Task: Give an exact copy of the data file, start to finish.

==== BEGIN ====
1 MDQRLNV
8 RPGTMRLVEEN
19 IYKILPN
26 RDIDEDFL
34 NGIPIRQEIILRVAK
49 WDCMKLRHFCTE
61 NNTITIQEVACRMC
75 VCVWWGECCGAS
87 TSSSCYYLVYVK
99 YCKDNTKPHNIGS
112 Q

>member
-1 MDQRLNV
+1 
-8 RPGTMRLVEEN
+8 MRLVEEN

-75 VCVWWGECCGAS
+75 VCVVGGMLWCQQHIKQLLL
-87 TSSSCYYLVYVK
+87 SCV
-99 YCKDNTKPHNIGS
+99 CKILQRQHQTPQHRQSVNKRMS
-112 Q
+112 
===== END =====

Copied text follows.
1 MDQRLNV
8 RPGTMRLVEEN
19 IYKILPN
26 RDIDEDFL
34 NGIPIRQEIILRVAK
49 WDCMKLRHFCTE
61 NNTITIQEVACRMC
75 VCVWWGECCGAS
87 TSSSCYYLVYVK
99 YCKDNTKPHNIGS
112 Q

>member
-1 MDQRLNV
+1 
-8 RPGTMRLVEEN
+8 MRLVEEN

-75 VCVWWGECCGAS
+75 VCVVGGMLWCQQHIKQLLL
-87 TSSSCYYLVYVK
+87 SCV
-99 YCKDNTKPHNIGS
+99 CKILQRQHQTPQHRQSVNKRMS
-112 Q
+112 